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While immigrants from mainland Japan had been [[Japanese immigration to Hawaii|coming to Hawaii]] since [[1868]] (and more regularly since [[1885]]), Okinawans first began emigrating to Hawaii in [[1900]]. Though initially recruited as contract laborers, by the end of the year in 1900, the Organic Acts passed by the US Congress had outlawed contract labor, freeing Japanese and Okinawan plantation workers alike (along with those of Chinese, Korean, Filipino, and Hawaiian descent, among others) from their contracts.
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While immigrants from mainland Japan had been [[Japanese immigration to Hawaii|coming to Hawaii]] since [[1868]] (and more regularly since [[1885]]), Okinawans first began emigrating to Hawaii in [[1900]]. Though initially recruited as contract laborers, in June 1900, mere months after their arrival, the Organic Acts passed by the US Congress had outlawed contract labor, freeing Japanese and Okinawan plantation workers alike (along with those of Chinese, Korean, Filipino, and Hawaiian descent, among others) from their contracts.
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[[Toyama Kyuzo|Tôyama Kyûzô]] is generally regarded as the "father" of Okinawan immigration to Hawaii. With economic conditions growing increasingly dire in [[Okinawa prefecture]], which had been [[Ryukyu shobun|annexed by Japan]] in the 1870s, Tôyama, a leader of the [[Freedom and People's Rights Movement]] (''Jiyû minken undô'') in Okinawa, petitioned the Japanese government to allow Okinawans to emigrate overseas in search of better lives.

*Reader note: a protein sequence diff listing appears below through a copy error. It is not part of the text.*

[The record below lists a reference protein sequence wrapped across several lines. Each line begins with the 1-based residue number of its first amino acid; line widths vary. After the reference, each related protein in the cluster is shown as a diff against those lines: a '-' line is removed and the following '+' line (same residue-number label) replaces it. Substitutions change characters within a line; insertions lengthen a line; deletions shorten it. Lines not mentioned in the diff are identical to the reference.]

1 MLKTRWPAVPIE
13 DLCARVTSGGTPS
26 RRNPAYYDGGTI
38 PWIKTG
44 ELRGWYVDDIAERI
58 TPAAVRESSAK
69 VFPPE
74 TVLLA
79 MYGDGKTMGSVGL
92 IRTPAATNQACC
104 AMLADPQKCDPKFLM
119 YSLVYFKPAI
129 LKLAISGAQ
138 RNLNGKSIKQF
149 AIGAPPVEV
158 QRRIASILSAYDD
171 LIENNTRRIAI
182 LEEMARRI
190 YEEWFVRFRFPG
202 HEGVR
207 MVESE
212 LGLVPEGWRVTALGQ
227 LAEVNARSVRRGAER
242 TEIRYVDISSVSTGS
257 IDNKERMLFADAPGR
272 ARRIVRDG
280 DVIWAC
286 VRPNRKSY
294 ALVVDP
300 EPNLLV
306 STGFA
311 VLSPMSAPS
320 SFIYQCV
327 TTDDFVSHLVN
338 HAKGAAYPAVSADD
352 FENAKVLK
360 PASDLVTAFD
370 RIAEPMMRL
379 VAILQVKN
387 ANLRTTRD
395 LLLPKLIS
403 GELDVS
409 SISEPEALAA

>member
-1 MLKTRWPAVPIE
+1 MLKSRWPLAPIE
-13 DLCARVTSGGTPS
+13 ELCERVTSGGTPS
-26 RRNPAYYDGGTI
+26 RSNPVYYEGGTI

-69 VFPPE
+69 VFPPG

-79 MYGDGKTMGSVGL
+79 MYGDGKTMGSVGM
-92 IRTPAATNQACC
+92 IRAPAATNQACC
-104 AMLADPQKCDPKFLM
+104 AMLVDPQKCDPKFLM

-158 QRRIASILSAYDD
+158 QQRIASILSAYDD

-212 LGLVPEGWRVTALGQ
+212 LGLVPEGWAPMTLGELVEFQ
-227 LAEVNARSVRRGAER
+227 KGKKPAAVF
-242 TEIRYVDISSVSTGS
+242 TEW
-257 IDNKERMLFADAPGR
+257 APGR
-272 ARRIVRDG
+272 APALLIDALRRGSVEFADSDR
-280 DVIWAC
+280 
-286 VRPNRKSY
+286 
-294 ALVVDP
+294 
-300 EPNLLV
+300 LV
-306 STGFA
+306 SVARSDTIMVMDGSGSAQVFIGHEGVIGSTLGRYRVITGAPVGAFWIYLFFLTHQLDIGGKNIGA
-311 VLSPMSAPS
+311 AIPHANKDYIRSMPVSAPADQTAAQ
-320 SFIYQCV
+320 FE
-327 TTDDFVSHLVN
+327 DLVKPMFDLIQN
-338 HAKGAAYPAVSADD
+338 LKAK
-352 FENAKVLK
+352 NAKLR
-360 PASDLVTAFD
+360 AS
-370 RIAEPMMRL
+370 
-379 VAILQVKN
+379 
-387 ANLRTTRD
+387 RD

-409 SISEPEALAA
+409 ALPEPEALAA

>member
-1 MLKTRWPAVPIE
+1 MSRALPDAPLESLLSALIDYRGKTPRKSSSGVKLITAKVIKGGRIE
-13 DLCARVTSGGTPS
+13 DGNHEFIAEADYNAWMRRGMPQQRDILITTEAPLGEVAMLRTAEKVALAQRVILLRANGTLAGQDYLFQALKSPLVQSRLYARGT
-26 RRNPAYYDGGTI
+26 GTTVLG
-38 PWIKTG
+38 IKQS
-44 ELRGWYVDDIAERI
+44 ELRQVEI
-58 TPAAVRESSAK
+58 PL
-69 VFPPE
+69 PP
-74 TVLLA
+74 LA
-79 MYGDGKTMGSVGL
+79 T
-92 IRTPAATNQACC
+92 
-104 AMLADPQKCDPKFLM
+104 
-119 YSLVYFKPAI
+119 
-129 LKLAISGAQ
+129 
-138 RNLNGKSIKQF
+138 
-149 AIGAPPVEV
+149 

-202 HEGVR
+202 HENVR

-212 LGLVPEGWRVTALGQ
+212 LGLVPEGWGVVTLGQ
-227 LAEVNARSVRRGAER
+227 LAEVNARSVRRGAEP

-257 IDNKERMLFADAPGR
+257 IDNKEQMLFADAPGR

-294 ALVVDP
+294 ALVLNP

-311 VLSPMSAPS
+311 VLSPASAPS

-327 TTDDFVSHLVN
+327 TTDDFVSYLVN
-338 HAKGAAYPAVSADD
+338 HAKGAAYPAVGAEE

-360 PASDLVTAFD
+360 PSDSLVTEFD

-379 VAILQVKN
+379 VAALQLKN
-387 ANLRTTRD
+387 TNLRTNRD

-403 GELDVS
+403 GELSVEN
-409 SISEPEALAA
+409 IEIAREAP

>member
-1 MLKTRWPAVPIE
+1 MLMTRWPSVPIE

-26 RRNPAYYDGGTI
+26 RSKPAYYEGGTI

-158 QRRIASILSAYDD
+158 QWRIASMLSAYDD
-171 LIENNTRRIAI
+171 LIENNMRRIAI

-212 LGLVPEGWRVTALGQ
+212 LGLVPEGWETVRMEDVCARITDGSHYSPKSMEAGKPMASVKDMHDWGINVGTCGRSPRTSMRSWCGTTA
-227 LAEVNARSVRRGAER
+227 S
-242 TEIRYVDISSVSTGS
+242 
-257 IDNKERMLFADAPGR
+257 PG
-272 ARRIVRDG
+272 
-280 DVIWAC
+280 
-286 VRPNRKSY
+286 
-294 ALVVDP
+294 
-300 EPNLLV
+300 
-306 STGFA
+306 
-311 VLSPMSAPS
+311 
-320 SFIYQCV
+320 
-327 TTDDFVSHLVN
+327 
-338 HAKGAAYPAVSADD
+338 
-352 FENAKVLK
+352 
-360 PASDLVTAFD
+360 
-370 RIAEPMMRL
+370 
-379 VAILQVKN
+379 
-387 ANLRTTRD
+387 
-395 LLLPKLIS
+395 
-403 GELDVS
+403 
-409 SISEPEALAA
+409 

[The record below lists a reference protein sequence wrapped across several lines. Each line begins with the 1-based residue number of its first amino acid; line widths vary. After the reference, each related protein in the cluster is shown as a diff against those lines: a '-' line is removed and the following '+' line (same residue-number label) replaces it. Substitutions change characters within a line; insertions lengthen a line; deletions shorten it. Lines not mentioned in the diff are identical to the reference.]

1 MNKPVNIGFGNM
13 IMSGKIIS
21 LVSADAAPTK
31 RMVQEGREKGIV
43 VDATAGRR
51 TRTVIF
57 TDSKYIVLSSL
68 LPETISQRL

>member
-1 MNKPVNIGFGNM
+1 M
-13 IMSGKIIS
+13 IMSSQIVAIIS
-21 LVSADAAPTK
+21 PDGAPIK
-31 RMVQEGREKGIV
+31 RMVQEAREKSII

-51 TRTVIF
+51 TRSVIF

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[[Toyama Kyuzo|Tôyama Kyûzô]] is generally regarded as the "father" of Okinawan immigration to Hawaii. With economic conditions growing increasingly dire in [[Okinawa prefecture]], which had been [[Ryukyu shobun|annexed by Japan]] in the 1870s, Tôyama, a leader of the [[Freedom and People's Rights Movement]] (''Jiyû minken undô'') in Okinawa, petitioned the Japanese government to allow Okinawans to emigrate overseas in search of better lives. The first group of Okinawans to arrive in Hawaii numbered 26, and began work on Ewa Plantation on O'ahu a week later.<ref>Odo and Sinoto, 200.</ref>
    
Once in Hawaii, Okinawans formed their own community, separate from that of the Japanese, who observed somewhat different customs, spoke a different language, and showed prejudice against the Okinawans. They would later go on to form separate social organizations, separate Buddhist temples, and the like.
 
Once in Hawaii, Okinawans formed their own community, separate from that of the Japanese, who observed somewhat different customs, spoke a different language, and showed prejudice against the Okinawans. They would later go on to form separate social organizations, separate Buddhist temples, and the like.
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==References==
 
==References==
 
*Franklin Odo and Kazuko Sinoto, ''A Pictorial History of the Japanese in Hawaii 1885-1924'', Bishop Museum (1985), 80.
 
*Franklin Odo and Kazuko Sinoto, ''A Pictorial History of the Japanese in Hawaii 1885-1924'', Bishop Museum (1985), 80.
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<references/>
    
[[Category:Meiji Period]]
 
[[Category:Meiji Period]]
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